There have been a lot of leaks lately pertaining to the Apple (NASDAQ:AAPL) iPhone 6. At this point, we've seen mockup after mockup, heard rumor after rumor, and even still, investors are hungry for more. While some of these reports and leaks are more accurate than others, there's one thing that you absolutely need to know about it before its launch in the fall.
Expectations are really high
How many people actually think that the iPhone 6 is going to be a flop? Anybody? That's what I thought. The iPhone 6 is expected to be a gigantic hit. With what is likely to be a super-thin design, a larger screen than the iPhone 5s, and more processing power than anybody has ever stuck into a smartphone, this thing should just plain rock!
The problem, unfortunately, is that the above argument is the furthest thing from novel. The stock is now trading on the expectations that Apple is going to have more-or-less a blockbuster iPhone 6 launch. Sure, the stock trades for a reasonably cheap 15.63 times trailing 12 month earnings, but keep in mind that at these levels investors are factoring in the following:
- Double trouble: The iPhone 6 is expected to launch in two flavors, 4.7-inch and 5.5-inch, to greatly expand its total addressable market.
- Swimming against the ASP tide: Apple may experience average selling price increases, particularly if it can price the alleged 5.5-inch model meaningfully higher (say $100) than the 4.7-inch model.
- Share gains: In many regions, particularly in Asia, large phones are extremely popular. Further, according to a Kantar Worldpanel ComTech report, of the customers in the U.S. that did switch from Apple's iPhone to a Samsung Galaxy S5, a highly cited reason was the screen size. Presumably the iPhone 6 gets some of that "easy" share back.
Let's go a step further and take a look at analyst consensus to get a feel for what the "market" is expecting in more quantifiable terms.
Digging into consensus
According to Yahoo! Finance, consensus for the current year (ends in Sept. 2014) is for $181.58 billion in revenue (up 6.2% from the prior period) and $6.31 per share (up from $5.68 in the prior year). Going a step further, the sell-side is looking for $194.50 billion (implying that revenue growth accelerates to 7.10%) on the top line and $6.89 per share on the bottom line.
Though price-to-earnings is just one of many valuation metrics, the shares don't look all that expensive at 14.81 times this fiscal year's earnings and 13.57 times fiscal 2015's earnings. Now, it's unclear if these numbers are adjusted for expected buyback activity or if the buyback could drive potential upside, but either way Apple looks cheap.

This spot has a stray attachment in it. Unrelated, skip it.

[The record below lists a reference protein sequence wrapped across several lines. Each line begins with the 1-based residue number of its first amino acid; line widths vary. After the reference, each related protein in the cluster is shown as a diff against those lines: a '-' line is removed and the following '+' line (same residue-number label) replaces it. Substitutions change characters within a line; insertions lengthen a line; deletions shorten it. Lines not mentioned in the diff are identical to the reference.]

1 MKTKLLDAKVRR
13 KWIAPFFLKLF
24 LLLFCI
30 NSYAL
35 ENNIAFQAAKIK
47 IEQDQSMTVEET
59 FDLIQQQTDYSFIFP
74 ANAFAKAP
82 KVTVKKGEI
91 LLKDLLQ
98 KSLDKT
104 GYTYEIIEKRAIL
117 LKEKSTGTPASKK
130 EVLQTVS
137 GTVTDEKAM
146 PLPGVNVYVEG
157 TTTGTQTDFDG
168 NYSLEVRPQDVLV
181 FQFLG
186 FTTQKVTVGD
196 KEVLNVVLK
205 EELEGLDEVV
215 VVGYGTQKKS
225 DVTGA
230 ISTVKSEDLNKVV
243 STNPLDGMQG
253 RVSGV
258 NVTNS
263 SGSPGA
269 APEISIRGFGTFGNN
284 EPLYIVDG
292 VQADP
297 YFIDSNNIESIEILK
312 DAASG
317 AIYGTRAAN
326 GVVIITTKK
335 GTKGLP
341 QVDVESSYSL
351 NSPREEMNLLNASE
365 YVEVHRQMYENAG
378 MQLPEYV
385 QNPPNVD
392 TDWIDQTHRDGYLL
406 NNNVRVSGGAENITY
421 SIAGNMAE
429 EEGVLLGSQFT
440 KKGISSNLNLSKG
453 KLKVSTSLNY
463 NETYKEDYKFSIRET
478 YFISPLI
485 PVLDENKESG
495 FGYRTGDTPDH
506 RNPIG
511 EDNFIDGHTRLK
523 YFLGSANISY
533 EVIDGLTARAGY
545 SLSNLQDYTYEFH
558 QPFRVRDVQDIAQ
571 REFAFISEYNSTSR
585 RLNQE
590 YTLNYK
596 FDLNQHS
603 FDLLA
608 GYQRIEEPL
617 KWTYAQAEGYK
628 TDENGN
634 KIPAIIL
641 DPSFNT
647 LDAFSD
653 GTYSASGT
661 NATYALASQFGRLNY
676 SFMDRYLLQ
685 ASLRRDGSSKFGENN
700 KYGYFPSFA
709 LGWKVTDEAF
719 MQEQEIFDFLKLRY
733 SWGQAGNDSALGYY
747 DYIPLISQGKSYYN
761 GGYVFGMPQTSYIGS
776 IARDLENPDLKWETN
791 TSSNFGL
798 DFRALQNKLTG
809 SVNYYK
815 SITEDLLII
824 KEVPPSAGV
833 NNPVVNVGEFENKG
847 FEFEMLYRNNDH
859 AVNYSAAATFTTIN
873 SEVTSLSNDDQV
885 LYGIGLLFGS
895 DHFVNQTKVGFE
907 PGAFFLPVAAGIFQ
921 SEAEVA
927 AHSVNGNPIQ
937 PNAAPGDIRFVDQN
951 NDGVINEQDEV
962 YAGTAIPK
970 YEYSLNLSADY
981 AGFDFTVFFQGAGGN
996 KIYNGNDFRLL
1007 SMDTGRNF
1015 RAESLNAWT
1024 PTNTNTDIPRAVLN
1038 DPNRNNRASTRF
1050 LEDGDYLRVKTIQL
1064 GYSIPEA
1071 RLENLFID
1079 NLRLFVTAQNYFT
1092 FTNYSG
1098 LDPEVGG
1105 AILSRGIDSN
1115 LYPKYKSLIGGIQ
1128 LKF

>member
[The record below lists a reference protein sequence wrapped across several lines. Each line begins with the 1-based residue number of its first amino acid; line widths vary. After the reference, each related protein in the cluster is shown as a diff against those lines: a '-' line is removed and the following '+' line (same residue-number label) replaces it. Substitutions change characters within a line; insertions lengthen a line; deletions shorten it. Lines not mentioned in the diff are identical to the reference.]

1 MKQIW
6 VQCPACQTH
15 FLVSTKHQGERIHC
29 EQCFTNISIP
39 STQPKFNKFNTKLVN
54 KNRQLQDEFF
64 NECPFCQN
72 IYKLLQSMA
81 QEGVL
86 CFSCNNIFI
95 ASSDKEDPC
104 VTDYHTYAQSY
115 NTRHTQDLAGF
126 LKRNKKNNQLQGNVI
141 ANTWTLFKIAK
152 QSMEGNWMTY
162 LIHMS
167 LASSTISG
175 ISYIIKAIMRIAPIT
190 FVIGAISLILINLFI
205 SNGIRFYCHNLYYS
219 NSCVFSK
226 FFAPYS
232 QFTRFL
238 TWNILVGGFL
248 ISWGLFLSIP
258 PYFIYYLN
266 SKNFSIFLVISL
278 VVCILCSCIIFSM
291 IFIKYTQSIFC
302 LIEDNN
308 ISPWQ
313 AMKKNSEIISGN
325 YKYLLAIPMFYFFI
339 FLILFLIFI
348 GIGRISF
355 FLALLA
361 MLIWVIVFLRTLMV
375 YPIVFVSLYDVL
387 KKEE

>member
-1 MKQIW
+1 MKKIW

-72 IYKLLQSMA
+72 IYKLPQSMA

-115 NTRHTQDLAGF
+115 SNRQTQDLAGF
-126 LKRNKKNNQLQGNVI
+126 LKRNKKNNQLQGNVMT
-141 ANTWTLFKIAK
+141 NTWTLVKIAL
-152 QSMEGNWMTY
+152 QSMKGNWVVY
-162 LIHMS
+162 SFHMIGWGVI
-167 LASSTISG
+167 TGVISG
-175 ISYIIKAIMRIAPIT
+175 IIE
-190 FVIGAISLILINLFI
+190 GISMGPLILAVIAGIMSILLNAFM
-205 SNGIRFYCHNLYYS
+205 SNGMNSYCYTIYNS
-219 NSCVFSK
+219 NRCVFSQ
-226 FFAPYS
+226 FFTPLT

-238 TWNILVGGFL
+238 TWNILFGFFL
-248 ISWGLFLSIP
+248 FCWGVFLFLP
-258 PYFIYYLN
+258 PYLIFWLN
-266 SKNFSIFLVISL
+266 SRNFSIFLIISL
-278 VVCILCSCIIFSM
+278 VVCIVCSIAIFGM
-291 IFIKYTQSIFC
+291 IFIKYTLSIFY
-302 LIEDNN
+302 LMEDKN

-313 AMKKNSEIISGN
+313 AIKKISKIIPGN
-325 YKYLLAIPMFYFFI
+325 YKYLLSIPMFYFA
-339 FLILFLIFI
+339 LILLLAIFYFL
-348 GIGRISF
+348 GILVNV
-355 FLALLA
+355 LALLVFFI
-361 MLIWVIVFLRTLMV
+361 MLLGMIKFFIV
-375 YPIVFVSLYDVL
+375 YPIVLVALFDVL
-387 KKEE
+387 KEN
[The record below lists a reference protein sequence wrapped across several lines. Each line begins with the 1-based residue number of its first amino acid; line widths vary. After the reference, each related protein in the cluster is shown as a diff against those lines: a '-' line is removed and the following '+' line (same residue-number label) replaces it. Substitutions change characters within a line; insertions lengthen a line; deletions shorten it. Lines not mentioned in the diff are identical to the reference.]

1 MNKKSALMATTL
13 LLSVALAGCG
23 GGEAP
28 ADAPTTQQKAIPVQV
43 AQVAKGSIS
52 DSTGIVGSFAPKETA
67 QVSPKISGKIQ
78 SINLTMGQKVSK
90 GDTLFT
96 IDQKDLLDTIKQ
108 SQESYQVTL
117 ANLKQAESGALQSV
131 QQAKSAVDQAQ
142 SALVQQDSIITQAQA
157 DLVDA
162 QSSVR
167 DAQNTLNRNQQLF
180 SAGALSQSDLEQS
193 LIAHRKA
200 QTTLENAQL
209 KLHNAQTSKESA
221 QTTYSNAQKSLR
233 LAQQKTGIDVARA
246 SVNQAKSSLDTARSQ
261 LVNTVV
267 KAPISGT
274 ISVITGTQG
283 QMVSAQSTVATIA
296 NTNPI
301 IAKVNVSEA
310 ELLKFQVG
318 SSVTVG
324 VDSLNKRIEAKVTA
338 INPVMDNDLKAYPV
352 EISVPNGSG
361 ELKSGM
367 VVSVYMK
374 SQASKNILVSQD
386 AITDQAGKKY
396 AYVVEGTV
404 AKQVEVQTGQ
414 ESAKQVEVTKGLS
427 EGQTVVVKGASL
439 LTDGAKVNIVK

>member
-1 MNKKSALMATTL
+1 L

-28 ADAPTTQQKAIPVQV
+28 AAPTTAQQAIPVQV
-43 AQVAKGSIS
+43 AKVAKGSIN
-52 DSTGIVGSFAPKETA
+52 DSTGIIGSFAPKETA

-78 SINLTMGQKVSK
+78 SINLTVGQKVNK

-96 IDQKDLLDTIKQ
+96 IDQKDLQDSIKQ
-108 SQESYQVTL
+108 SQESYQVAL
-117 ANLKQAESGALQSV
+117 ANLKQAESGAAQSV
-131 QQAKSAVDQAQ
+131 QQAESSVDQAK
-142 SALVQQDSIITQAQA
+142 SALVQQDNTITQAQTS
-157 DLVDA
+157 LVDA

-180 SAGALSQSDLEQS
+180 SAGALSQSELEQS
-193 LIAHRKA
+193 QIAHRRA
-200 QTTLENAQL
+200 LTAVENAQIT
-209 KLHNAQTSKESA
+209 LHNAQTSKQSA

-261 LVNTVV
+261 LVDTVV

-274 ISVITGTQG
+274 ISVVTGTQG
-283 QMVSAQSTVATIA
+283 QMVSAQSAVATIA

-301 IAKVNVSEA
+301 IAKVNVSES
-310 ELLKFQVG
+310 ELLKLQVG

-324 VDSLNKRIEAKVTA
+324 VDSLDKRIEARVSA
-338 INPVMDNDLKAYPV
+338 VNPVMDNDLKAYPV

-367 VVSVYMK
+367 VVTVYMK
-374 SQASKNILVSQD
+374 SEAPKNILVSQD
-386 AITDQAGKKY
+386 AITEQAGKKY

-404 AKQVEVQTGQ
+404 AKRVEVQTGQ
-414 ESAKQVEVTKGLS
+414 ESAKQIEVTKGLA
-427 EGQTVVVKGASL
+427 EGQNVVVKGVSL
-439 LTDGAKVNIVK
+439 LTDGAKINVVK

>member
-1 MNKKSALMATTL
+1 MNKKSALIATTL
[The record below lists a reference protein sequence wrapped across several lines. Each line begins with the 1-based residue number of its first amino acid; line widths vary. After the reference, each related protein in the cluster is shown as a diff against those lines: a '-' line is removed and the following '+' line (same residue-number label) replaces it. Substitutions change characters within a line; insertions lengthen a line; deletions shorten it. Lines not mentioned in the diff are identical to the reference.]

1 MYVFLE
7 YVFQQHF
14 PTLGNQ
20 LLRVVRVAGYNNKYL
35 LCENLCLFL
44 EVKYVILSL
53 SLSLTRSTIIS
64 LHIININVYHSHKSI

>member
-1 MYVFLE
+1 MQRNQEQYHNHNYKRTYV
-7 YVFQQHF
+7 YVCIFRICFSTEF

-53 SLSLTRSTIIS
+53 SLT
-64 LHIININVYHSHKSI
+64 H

More importantly, though, is that these mid-single digit growth estimates don't seem to be wildly optimistic, though you can see that the expectation of share gain is built into the 2015 estimates as year over year growth is expected to accelerate.
Foolish bottom line
If there's anything you should take away from this, it's that investors expect some pretty great things from iPhone 6. The good news is that if Apple can rip the cover off of the ball and push right past current sell-side estimates, the stock could power higher still. The bad news, though, is that if Apple even so much as slightly misses these estimates, the stock could be irrationally vulnerable and this could be a welcome buying opportunity for those who still believe in the long-term story.
Leaked: Apple's next smart device (warning, it may shock you)
Apple recently recruited a secret-development "dream team" to guarantee its newest smart device was kept hidden from the public for as long as possible. But the secret is out, and some early viewers are claiming its everyday impact could trump the iPod, iPhone, and the iPad. In fact, ABI Research predicts 485 million of this type of device will be sold per year. But one small company makes Apple's gadget possible. And its stock price has nearly unlimited room to run for early in-the-know investors. To be one of them, and see Apple's newest smart gizmo, just click here!
Ashraf Eassa has no position in any stocks mentioned. The Motley Fool recommends Apple. The Motley Fool owns shares of Apple. Try any of our Foolish newsletter services free for 30 days. We Fools may not all hold the same opinions, but we all believe that considering a diverse range of insights makes us better investors. The Motley Fool has a disclosure policy.